The cause of the decline is hardly a surprise. Like nearly every other part of daily life, voter registration ground to a halt during the nationwide shutdown this spring. With schools and driver’s licenses offices closed and public events canceled, only 504 people were added to Kentucky’s rolls in March. That was down from the 7,000 people who registered in February. By the end of July, numbers were ticking back up, with more than 21,000 voters registered between June 24 and July 31. But the pandemic was still having an effect. In 2019, 167,044 people registered during June and July. 

This year’s numbers would no doubt be higher if groups such as Kentuckians for the Commonwealth were operating as usual. Absent the coronavirus, the statewide social justice organization would be tabling at festivals, college campuses, and grocery stores, registering 150 to 200 voters a day. Instead, it’s training other organizations to register people and adapting its direct outreach to the times. Instead of canvassing door-to-door, volunteers are putting large stickers with voting information on the front doors of homes in low-income areas. They’re also phone and text banking the 170,000 people with felonies whose voting rights were restored by Gov. Andy Beshear’s December executive order.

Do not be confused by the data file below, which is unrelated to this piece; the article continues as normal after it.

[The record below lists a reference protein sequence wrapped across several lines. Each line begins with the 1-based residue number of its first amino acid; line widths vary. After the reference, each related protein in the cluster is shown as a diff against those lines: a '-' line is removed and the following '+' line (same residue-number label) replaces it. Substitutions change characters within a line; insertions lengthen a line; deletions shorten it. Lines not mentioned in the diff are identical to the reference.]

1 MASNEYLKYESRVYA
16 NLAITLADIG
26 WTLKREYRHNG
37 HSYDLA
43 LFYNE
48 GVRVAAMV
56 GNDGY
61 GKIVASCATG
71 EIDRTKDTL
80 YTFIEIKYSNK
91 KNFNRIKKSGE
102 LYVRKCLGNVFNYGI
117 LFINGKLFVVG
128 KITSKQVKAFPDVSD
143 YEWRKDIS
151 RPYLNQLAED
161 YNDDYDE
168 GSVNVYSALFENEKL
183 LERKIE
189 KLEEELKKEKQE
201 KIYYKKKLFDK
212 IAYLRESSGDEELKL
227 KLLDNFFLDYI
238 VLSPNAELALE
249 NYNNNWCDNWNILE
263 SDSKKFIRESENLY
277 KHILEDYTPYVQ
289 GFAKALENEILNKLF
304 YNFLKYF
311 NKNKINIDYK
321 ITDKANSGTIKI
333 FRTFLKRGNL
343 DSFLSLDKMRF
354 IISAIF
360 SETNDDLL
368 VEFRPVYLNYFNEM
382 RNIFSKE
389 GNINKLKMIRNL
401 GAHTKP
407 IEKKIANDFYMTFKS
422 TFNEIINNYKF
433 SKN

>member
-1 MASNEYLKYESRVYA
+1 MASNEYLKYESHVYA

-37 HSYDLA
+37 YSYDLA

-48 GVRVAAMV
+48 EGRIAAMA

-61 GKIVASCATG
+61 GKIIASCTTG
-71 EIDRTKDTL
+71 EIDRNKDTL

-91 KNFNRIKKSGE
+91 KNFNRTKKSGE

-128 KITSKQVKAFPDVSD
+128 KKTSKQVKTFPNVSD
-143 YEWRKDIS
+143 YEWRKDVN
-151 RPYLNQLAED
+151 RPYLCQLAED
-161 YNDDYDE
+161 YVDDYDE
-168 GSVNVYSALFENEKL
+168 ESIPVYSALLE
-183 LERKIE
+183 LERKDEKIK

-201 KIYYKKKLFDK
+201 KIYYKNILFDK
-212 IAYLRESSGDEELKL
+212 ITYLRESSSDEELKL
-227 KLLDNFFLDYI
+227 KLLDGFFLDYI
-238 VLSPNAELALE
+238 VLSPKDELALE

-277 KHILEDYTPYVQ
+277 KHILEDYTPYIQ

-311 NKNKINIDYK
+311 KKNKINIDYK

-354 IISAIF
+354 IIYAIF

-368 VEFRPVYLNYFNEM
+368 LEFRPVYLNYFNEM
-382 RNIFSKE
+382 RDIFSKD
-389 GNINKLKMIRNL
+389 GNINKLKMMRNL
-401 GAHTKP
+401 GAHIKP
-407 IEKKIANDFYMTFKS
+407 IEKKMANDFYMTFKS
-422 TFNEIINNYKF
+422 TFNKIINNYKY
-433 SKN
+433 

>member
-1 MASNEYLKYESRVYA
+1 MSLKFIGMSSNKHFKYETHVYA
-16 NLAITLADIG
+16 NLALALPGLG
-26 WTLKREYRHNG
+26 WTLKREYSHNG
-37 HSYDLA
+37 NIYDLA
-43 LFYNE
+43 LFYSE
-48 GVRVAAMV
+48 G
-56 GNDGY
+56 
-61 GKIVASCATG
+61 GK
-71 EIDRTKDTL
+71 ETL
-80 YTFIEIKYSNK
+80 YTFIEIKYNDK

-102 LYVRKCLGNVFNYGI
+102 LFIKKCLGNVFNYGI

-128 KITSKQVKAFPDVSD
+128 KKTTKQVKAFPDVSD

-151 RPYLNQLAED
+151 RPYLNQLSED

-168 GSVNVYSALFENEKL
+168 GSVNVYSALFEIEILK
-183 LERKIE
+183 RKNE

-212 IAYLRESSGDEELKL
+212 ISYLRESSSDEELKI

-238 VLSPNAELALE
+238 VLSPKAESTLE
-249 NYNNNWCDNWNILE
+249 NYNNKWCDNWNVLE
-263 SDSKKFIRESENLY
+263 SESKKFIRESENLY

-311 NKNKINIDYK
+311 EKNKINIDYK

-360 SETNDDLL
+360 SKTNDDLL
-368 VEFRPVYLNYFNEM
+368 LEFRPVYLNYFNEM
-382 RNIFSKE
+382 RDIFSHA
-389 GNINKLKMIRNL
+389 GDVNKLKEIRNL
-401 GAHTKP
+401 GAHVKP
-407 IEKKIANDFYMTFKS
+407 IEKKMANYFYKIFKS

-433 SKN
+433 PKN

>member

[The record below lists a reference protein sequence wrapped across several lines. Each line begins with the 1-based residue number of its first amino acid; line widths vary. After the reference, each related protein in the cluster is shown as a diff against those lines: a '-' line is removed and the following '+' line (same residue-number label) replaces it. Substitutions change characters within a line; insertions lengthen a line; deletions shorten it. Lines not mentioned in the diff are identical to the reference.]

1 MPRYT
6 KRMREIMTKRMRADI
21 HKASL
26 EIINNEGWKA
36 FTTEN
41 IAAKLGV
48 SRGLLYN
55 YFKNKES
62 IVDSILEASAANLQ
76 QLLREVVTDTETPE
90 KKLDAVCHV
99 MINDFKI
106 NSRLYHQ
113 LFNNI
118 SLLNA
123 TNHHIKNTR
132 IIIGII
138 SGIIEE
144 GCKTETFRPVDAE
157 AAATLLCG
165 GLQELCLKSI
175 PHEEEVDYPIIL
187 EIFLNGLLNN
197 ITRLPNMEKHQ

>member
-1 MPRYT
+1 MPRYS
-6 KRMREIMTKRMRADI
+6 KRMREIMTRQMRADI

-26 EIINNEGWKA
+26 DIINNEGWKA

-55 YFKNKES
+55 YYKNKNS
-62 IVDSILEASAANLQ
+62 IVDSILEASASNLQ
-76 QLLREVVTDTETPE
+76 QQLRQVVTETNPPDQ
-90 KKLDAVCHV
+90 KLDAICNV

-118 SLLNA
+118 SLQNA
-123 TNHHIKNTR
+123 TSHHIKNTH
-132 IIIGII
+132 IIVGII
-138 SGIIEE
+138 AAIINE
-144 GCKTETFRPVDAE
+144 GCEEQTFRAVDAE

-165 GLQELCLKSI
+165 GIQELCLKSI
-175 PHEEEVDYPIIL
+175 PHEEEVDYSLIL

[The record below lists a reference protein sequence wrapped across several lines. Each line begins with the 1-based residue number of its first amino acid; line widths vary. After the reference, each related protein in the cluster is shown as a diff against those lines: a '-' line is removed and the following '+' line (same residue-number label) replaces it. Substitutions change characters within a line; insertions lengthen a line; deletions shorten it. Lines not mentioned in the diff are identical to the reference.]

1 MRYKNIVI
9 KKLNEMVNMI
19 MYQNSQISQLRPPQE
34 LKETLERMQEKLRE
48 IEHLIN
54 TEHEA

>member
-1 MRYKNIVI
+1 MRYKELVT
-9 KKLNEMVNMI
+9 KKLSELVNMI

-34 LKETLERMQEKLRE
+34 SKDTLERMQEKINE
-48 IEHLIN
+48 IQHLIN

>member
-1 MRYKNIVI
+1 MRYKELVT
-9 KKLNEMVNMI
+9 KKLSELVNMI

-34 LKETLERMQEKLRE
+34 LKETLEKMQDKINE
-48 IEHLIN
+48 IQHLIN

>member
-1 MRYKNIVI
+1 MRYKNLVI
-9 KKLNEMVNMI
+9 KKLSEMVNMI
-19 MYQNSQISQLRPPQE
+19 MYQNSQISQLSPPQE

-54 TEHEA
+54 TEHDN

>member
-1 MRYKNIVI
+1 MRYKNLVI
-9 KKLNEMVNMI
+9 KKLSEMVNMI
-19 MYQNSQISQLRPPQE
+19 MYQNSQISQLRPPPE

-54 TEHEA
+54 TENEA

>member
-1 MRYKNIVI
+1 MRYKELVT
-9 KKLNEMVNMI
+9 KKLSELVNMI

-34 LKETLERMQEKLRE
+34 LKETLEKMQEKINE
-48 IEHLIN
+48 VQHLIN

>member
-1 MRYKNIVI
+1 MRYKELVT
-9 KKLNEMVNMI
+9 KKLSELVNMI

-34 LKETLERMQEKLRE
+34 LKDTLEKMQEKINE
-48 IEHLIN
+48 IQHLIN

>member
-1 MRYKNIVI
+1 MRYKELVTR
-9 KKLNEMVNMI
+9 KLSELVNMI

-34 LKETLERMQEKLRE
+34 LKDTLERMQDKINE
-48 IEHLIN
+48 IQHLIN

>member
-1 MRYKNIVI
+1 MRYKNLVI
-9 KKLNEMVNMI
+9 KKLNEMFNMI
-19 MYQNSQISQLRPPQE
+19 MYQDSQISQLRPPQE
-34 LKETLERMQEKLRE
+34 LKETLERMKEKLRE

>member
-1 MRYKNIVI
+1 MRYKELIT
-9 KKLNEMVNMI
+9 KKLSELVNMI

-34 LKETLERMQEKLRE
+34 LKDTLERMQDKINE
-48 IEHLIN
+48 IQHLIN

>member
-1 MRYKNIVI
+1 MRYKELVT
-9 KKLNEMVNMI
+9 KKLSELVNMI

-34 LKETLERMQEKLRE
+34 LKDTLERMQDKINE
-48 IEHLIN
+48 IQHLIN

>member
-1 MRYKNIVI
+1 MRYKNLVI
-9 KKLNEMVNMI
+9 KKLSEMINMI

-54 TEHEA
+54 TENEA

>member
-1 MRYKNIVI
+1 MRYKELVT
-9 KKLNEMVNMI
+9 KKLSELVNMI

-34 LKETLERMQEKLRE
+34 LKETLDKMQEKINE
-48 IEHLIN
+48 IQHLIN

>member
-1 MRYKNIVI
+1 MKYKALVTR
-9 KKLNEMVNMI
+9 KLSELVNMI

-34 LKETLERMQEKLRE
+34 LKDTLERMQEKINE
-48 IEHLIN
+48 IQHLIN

The League of Women Voters of Louisville has moved much of its voter registration efforts online too. Rather than engaging directly with unregistered voters at community events, it’s training members to register those in personal networks. 

“What we’re envisioning is that we connect, and then they connect with others,” said group president Margie Charasika. “We’re hoping that it has that ripple effect.”

Some organizations are still contacting potential new voters in person. Jessica Clark, a volunteer with the Kentucky Democracy Project, has been staffing a table outside of Mi Mi's Southern Style Cooking in Lexington for weeks. She’s recently begun moving it to other areas in the city as she and a partner attempt to sign up more voters. Each time they speak to a potential new voter, they have a smartphone ready for them to register. “I'm making sure we can sign them up right then,” Clark said.